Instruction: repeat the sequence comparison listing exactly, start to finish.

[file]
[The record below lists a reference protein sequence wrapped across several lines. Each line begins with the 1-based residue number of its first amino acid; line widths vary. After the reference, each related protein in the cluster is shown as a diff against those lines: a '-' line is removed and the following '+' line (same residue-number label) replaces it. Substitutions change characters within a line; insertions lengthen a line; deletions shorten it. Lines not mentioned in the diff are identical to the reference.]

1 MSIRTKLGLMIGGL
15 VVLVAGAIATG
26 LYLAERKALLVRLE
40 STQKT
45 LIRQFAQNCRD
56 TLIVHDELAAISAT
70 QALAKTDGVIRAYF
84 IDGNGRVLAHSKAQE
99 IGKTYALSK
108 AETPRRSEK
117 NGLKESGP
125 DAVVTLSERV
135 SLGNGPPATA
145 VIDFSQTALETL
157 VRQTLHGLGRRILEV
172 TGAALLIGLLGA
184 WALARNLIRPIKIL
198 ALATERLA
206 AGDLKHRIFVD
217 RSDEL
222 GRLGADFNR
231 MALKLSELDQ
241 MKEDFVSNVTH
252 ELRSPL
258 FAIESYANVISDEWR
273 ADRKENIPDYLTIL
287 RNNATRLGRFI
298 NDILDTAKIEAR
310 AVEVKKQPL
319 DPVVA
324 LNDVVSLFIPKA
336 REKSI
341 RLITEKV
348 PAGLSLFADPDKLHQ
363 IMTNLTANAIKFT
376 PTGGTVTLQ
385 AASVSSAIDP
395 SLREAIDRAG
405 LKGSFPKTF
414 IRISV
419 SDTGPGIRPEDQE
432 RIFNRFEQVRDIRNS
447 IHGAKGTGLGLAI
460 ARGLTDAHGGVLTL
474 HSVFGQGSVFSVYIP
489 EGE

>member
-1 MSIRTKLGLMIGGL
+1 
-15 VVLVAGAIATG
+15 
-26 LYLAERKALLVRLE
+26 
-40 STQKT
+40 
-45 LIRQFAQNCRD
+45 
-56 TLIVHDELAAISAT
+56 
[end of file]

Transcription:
[The record below lists a reference protein sequence wrapped across several lines. Each line begins with the 1-based residue number of its first amino acid; line widths vary. After the reference, each related protein in the cluster is shown as a diff against those lines: a '-' line is removed and the following '+' line (same residue-number label) replaces it. Substitutions change characters within a line; insertions lengthen a line; deletions shorten it. Lines not mentioned in the diff are identical to the reference.]

1 MSIRTKLGLMIGGL
15 VVLVAGAIATG
26 LYLAERKALLVRLE
40 STQKT
45 LIRQFAQNCRD
56 TLIVHDELAAISAT
70 QALAKTDGVIRAYF
84 IDGNGRVLAHSKAQE
99 IGKTYALSK
108 AETPRRSEK
117 NGLKESGP
125 DAVVTLSERV
135 SLGNGPPATA
145 VIDFSQTALETL
157 VRQTLHGLGRRILEV
172 TGAALLIGLLGA
184 WALARNLIRPIKIL
198 ALATERLA
206 AGDLKHRIFVD
217 RSDEL
222 GRLGADFNR
231 MALKLSELDQ
241 MKEDFVSNVTH
252 ELRSPL
258 FAIESYANVISDEWR
273 ADRKENIPDYLTIL
287 RNNATRLGRFI
298 NDILDTAKIEAR
310 AVEVKKQPL
319 DPVVA
324 LNDVVSLFIPKA
336 REKSI
341 RLITEKV
348 PAGLSLFADPDKLHQ
363 IMTNLTANAIKFT
376 PTGGTVTLQ
385 AASVSSAIDP
395 SLREAIDRAG
405 LKGSFPKTF
414 IRISV
419 SDTGPGIRPEDQE
432 RIFNRFEQVRDIRNS
447 IHGAKGTGLGLAI
460 ARGLTDAHGGVLTL
474 HSVFGQGSVFSVYIP
489 EGE

>member
-1 MSIRTKLGLMIGGL
+1 
-15 VVLVAGAIATG
+15 
-26 LYLAERKALLVRLE
+26 
-40 STQKT
+40 
-45 LIRQFAQNCRD
+45 
-56 TLIVHDELAAISAT
+56 